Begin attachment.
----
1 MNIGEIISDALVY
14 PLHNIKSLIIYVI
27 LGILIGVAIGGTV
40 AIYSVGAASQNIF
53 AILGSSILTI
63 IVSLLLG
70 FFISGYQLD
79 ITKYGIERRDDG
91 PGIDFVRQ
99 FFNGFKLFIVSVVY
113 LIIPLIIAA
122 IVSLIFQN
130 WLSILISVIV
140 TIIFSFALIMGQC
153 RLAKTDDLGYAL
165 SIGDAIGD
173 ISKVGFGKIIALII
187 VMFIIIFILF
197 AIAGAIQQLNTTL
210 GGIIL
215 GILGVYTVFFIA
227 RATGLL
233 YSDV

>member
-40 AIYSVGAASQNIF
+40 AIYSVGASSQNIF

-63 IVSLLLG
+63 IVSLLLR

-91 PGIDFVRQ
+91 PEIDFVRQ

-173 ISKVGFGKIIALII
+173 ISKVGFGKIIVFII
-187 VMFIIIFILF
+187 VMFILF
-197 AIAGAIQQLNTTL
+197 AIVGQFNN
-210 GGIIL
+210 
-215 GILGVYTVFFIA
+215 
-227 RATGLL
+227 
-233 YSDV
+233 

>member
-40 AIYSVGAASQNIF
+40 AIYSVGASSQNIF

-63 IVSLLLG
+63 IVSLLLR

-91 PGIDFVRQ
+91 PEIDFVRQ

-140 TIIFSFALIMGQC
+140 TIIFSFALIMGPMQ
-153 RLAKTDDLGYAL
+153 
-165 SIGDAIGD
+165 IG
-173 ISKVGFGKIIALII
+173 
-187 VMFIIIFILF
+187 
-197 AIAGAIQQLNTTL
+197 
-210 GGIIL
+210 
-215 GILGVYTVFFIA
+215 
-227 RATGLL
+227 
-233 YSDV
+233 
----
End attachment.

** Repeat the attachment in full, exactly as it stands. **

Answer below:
1 MNIGEIISDALVY
14 PLHNIKSLIIYVI
27 LGILIGVAIGGTV
40 AIYSVGAASQNIF
53 AILGSSILTI
63 IVSLLLG
70 FFISGYQLD
79 ITKYGIERRDDG
91 PGIDFVRQ
99 FFNGFKLFIVSVVY
113 LIIPLIIAA
122 IVSLIFQN
130 WLSILISVIV
140 TIIFSFALIMGQC
153 RLAKTDDLGYAL
165 SIGDAIGD
173 ISKVGFGKIIALII
187 VMFIIIFILF
197 AIAGAIQQLNTTL
210 GGIIL
215 GILGVYTVFFIA
227 RATGLL
233 YSDV

>member
-40 AIYSVGAASQNIF
+40 AIYSVGASSQNIF

-63 IVSLLLG
+63 IVSLLLR

-91 PGIDFVRQ
+91 PEIDFVRQ

-173 ISKVGFGKIIALII
+173 ISKVGFGKIIVFII
-187 VMFIIIFILF
+187 VMFILF
-197 AIAGAIQQLNTTL
+197 AIVGQFNN
-210 GGIIL
+210 
-215 GILGVYTVFFIA
+215 
-227 RATGLL
+227 
-233 YSDV
+233 

>member
-40 AIYSVGAASQNIF
+40 AIYSVGASSQNIF

-63 IVSLLLG
+63 IVSLLLR

-91 PGIDFVRQ
+91 PEIDFVRQ

-140 TIIFSFALIMGQC
+140 TIIFSFALIMGPMQ
-153 RLAKTDDLGYAL
+153 
-165 SIGDAIGD
+165 IG
-173 ISKVGFGKIIALII
+173 
-187 VMFIIIFILF
+187 
-197 AIAGAIQQLNTTL
+197 
-210 GGIIL
+210 
-215 GILGVYTVFFIA
+215 
-227 RATGLL
+227 
-233 YSDV
+233 